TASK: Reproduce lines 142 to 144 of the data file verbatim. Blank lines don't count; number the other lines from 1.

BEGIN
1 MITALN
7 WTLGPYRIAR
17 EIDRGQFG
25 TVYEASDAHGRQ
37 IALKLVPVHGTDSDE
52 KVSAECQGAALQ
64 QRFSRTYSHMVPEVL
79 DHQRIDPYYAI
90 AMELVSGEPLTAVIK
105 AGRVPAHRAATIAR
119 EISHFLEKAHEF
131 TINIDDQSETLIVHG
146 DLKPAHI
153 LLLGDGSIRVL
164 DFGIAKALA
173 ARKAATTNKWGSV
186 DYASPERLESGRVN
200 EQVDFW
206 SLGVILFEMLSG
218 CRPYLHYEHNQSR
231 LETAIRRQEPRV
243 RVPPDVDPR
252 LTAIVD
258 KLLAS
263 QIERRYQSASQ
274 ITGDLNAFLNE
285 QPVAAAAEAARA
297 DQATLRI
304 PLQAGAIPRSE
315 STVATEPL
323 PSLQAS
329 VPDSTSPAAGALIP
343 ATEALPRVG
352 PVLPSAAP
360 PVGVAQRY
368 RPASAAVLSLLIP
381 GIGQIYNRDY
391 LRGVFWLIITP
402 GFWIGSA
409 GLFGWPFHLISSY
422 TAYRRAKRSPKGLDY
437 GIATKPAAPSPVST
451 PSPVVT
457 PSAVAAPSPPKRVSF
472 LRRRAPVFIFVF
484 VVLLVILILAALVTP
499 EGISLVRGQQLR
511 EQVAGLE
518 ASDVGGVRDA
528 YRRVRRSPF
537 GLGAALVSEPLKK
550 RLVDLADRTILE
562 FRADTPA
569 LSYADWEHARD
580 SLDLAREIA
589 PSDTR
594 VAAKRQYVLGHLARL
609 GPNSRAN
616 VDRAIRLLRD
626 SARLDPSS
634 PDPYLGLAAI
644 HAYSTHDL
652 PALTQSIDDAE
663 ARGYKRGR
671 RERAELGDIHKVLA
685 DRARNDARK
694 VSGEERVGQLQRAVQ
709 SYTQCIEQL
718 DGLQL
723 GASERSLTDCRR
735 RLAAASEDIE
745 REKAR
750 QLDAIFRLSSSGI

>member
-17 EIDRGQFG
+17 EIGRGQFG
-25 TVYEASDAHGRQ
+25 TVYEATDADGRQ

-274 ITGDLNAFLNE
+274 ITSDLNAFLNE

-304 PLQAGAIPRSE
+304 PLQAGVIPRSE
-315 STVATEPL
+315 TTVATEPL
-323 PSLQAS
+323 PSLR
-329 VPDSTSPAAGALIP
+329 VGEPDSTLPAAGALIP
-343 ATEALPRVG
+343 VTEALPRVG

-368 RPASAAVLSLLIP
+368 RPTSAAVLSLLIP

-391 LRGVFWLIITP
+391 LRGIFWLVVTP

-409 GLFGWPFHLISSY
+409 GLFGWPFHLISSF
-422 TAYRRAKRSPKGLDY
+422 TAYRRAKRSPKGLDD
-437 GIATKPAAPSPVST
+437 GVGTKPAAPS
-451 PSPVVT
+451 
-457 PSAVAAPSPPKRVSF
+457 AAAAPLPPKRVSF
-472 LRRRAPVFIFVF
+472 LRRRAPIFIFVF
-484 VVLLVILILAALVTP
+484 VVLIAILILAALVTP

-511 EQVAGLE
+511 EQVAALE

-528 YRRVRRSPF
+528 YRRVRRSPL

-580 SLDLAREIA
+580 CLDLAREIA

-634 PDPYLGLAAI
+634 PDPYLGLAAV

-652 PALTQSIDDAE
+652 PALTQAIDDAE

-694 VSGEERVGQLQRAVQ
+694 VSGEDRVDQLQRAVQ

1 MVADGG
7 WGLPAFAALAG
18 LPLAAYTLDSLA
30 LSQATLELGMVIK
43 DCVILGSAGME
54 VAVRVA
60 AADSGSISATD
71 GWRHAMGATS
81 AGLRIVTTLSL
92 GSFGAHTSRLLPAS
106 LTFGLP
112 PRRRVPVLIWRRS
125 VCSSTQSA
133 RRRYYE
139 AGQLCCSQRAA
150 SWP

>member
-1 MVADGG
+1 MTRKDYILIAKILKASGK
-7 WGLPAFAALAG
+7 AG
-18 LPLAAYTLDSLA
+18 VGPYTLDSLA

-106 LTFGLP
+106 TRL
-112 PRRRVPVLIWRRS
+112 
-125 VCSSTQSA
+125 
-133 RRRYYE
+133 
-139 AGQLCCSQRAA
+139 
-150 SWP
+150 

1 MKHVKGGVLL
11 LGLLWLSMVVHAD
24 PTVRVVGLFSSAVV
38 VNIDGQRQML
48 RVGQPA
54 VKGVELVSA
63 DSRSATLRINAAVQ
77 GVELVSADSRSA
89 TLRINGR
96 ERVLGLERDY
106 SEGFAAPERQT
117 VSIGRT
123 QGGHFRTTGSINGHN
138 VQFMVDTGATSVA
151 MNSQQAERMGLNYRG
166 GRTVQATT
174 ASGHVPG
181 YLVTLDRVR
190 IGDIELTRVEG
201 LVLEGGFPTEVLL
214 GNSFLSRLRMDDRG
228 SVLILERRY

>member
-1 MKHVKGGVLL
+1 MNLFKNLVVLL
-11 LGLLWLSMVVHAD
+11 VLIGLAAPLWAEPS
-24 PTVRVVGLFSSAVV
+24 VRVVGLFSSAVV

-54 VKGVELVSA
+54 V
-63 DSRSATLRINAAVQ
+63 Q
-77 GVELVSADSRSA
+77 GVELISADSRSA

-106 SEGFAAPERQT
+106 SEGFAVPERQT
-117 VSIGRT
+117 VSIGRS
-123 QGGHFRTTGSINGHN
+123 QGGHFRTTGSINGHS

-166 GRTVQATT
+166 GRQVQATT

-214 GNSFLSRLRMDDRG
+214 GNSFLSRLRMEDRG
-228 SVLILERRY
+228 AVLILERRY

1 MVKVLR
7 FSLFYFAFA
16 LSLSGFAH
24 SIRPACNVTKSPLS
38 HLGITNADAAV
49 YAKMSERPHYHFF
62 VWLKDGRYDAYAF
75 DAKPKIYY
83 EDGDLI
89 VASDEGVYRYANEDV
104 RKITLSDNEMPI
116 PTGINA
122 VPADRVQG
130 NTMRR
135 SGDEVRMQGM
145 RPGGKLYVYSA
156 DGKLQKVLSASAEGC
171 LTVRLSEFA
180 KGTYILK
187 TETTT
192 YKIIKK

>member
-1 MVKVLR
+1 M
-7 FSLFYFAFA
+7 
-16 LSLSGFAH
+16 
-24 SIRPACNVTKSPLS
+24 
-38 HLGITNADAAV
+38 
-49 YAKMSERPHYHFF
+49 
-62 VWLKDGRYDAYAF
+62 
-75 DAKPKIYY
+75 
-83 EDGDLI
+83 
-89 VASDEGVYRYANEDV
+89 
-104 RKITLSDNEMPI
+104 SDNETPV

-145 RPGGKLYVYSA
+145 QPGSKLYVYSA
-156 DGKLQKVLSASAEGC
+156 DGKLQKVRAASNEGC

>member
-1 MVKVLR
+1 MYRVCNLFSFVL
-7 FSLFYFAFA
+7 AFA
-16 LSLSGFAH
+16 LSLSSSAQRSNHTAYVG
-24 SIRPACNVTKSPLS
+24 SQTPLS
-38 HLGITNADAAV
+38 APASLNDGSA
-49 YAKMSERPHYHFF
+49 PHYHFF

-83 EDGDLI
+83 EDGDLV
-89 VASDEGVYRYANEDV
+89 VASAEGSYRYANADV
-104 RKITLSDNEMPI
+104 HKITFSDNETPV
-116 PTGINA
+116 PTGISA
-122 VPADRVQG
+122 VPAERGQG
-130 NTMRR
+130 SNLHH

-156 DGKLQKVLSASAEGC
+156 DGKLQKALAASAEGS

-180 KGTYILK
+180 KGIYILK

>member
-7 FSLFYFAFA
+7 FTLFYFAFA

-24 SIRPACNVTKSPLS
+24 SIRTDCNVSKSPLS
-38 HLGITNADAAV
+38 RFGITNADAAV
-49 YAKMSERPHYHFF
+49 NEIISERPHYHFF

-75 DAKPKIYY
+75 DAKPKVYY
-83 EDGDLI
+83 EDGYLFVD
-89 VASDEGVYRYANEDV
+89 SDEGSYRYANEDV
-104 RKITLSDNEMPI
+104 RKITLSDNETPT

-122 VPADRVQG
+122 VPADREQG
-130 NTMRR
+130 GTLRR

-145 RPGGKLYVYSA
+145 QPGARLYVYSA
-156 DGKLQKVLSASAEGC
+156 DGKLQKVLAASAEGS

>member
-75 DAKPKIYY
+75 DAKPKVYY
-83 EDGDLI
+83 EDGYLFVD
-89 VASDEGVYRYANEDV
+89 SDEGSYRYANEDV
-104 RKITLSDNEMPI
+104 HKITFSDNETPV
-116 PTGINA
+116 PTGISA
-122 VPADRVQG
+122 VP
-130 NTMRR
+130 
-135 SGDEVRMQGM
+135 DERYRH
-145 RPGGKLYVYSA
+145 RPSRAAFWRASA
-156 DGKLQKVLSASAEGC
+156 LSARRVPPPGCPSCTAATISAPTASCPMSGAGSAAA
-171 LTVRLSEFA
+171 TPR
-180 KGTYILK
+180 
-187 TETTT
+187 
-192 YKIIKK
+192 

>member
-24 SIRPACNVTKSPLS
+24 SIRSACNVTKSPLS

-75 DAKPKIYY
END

-18 LPLAAYTLDSLA
+18 VGPYTLDSLA

-106 LTFGLP